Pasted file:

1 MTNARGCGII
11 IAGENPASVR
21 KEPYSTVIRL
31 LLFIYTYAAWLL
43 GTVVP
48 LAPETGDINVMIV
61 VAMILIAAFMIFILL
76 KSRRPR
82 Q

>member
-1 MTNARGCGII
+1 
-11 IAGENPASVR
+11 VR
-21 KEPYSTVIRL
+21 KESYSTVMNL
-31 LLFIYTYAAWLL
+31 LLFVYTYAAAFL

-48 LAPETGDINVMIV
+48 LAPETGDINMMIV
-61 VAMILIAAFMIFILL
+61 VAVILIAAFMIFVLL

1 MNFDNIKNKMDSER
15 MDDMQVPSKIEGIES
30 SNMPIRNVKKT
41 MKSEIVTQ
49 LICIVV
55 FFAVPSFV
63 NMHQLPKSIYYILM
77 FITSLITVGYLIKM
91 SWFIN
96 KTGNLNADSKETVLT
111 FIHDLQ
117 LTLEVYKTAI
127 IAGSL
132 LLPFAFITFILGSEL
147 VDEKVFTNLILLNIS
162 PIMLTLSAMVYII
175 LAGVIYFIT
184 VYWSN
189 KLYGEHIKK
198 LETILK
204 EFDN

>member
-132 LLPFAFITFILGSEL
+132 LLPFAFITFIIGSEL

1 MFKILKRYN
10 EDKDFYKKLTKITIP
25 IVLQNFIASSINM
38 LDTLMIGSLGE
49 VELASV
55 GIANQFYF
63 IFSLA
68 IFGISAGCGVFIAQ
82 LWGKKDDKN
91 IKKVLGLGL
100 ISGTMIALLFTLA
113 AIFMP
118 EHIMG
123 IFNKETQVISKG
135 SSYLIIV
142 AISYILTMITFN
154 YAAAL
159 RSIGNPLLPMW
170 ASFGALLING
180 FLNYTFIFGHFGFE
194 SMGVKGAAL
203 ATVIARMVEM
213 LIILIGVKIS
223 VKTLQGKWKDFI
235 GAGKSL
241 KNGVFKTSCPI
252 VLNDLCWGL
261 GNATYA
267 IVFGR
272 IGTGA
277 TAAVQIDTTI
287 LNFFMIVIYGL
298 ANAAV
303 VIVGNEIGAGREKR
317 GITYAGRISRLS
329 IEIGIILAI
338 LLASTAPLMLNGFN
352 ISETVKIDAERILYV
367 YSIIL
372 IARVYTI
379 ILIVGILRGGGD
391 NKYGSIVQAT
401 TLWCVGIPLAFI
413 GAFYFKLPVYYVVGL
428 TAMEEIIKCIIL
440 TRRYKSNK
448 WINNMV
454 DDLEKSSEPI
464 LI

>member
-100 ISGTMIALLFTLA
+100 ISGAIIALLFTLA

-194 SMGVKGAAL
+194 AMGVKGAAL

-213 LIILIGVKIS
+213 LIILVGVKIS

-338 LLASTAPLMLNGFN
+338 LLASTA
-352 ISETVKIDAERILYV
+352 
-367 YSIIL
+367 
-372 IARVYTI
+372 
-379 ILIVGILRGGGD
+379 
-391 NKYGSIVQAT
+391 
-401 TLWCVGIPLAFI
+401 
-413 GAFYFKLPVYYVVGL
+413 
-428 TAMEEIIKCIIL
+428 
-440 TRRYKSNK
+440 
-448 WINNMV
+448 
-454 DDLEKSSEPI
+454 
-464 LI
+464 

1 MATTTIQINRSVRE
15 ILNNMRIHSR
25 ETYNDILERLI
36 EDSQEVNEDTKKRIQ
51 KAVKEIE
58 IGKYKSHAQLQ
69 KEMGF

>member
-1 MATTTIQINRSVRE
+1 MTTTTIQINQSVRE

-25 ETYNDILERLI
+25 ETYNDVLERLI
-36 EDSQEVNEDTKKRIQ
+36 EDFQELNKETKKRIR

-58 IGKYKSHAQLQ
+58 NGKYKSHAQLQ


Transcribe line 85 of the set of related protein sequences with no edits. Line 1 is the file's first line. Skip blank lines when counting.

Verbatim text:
367 YSIIL